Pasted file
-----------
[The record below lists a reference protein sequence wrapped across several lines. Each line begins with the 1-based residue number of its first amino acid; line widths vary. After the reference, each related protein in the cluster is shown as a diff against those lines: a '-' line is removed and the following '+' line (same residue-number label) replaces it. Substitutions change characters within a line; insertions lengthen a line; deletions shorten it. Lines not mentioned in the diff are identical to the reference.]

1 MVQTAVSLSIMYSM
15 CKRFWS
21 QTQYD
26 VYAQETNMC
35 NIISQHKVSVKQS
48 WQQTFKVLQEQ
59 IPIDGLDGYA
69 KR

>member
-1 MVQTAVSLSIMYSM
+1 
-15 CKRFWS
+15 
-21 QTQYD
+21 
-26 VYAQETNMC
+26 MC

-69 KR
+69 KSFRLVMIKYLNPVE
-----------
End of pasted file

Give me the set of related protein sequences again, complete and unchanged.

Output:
[The record below lists a reference protein sequence wrapped across several lines. Each line begins with the 1-based residue number of its first amino acid; line widths vary. After the reference, each related protein in the cluster is shown as a diff against those lines: a '-' line is removed and the following '+' line (same residue-number label) replaces it. Substitutions change characters within a line; insertions lengthen a line; deletions shorten it. Lines not mentioned in the diff are identical to the reference.]

1 MVQTAVSLSIMYSM
15 CKRFWS
21 QTQYD
26 VYAQETNMC
35 NIISQHKVSVKQS
48 WQQTFKVLQEQ
59 IPIDGLDGYA
69 KR

>member
-1 MVQTAVSLSIMYSM
+1 
-15 CKRFWS
+15 
-21 QTQYD
+21 
-26 VYAQETNMC
+26 MC

-69 KR
+69 KSFRLVMIKYLNPVE